The Point of Books: Personal and Societal Benefits of Reading

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Literature has always been a difficult thing to define, but the benefits of reading books not so much. While everyone may agree that it refers to any written work of art, from a poem to original writing on a sculpture, opinions clash when it comes to concepts like: Is it really art or technology? What determines its quality? Linguistic structure, ideas, psychological development of characters or all of these together? Where does literary fiction end and genre fiction begin?

There are popular books out there, like Laila Lalami’s The Other Americans dealing with deep concepts of immigration through a police investigation, that do fit into a particular category but still pack a semantic punch. That qualifies them as good works of literature. The most important question, however, is what such literature does for readers, the reason for the publishing industry’s very existence.

Benefits of Reading Books

  1. Historical and sociological impact. For centuries, literature has chronicled events and cultures, a practice that never abated. Libraries and retailers – physical and digital – accumulate vibrant stories from all over the world. The film, TV and video game industries are literature’s main rivals, but the business of words has answered the challenge with the likes of comic books. Their beloved combination of art, narration and frequent mythological, historical and cultural references practically drive all other entertainment sectors. Think of the power currently held by Marvel and DC.
  2. Social and psychological sensitivity. Readers inhabit a different person with every new book. They experience the world – parts and versions of it they couldn’t have imagined – through characters’ eyes, situations and often complex thoughts. Minds are broadened, expanding their understanding of how vast the world really is. If allowed, empathy is improved at the same time. It’s true that only our openness to new ideas limits or expands the benefits of books.
  3. Analytical skills. Have you ever finished a book and sat there for 10 minutes thinking about it, if not carried its spirit with you for days or weeks? That’s because something in the story tickled your brain and heartstrings, an effect capable of reaching new stimulating heights. Whether alone or in a book club, exploring an influential book’s composition and key moments can be fun, but also as rewarding to the mind’s sharpness and perception as a good puzzle or game of chess. In fact, some texts are often created for the sole purpose of having their meanings analysed and debated.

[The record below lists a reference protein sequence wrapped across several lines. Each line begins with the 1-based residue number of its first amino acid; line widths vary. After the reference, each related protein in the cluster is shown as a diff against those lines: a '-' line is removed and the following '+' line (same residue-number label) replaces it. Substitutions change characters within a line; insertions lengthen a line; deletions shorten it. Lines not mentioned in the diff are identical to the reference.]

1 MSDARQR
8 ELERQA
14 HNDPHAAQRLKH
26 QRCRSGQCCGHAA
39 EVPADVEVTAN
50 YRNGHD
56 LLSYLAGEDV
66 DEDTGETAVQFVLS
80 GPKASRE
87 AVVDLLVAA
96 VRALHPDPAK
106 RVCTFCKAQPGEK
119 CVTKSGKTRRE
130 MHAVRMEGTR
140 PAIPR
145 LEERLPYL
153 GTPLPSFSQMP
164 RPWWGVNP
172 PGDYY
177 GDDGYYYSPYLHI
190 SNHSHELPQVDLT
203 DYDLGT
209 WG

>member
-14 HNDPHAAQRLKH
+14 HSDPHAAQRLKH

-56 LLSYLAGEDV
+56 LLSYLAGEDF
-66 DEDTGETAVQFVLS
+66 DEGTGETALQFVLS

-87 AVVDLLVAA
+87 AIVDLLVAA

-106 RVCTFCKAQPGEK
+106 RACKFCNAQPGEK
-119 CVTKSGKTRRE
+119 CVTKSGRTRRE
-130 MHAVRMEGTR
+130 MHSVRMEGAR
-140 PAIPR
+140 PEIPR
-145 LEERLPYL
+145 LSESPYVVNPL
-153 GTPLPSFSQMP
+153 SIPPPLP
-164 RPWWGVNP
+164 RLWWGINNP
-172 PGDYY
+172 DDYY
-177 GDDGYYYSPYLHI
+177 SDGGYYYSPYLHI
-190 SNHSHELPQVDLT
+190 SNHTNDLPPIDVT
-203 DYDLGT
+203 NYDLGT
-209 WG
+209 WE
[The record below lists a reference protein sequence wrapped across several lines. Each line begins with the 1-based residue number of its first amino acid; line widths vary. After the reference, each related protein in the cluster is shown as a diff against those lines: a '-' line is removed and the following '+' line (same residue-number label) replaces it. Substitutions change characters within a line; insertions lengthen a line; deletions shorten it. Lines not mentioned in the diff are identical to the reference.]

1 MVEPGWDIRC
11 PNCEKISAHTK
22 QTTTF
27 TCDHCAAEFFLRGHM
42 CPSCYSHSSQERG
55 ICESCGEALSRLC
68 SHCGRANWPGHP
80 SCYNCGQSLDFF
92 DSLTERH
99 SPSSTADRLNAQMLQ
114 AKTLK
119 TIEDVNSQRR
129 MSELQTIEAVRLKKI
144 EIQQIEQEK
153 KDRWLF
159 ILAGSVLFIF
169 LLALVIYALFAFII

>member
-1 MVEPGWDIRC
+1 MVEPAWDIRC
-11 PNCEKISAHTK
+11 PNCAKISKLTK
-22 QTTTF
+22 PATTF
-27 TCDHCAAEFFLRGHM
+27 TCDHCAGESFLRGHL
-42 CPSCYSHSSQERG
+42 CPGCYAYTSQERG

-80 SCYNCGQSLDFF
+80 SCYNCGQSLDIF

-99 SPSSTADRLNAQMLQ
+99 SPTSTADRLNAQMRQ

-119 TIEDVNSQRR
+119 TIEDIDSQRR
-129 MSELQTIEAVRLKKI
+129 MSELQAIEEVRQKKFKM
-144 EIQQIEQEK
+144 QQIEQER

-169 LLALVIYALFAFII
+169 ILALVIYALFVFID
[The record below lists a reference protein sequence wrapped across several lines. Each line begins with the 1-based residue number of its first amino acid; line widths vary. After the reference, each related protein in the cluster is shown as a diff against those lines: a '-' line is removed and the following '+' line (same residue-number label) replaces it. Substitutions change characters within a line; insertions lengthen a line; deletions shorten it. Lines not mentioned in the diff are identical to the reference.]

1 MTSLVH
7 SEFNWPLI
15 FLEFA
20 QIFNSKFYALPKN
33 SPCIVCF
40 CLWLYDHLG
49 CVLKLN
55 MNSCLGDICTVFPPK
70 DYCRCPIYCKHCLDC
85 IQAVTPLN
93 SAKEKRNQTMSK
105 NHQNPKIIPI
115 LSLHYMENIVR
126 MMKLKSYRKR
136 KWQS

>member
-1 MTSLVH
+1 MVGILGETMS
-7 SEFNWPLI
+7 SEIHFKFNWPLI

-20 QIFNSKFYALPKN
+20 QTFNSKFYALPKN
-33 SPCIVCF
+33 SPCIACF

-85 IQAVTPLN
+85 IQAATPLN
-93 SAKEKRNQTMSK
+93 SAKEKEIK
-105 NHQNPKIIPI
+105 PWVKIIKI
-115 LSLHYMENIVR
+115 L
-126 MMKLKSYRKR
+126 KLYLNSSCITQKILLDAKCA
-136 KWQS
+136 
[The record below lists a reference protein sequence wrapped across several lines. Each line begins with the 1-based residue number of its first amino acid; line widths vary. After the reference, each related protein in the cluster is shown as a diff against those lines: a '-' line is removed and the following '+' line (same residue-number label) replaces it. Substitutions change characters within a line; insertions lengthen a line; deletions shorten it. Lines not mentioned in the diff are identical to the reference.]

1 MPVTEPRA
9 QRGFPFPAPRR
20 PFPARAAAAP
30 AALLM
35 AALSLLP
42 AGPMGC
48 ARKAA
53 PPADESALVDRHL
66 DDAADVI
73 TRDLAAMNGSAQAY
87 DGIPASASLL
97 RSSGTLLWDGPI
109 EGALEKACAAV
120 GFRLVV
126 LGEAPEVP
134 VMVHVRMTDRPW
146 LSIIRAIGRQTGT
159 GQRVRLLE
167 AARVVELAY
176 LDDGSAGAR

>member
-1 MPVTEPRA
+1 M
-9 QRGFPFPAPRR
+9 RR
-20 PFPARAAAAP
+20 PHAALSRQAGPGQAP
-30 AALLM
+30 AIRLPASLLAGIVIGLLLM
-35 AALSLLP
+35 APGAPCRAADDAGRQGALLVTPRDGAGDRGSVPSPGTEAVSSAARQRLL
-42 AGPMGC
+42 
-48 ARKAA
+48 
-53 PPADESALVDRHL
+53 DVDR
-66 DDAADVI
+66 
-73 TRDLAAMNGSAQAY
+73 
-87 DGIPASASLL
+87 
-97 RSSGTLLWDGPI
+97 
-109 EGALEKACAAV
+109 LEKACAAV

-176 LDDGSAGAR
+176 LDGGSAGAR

4. Healthy mind and body. On a more scientific note, reading books really does exercise the brain’s neuro-pathways responsible for fact-processing and imagination. It also reduces stress and sleeping problems. To be even more precise, reading uses the object cortex, located in the left side of the brain, to store physical representations of words, phrases and so on, keeping an important mechanism behind a person’s cognitive abilities active. Regular mental exercise of this kind is vital to preventing deceases like Alzheimer’s from emerging. It also gives the reader something creative to focus on, distracting them from everyday anxieties that keep them from relaxation or sleep.

Literature, regardless of quality or genre, is directly linked to humanity. People turned words into writing and this art now both embodies the human intellect and influences it.

Want some great books to add to your library?

Author: Electra Nanou

Wordy weirdo supporting authors

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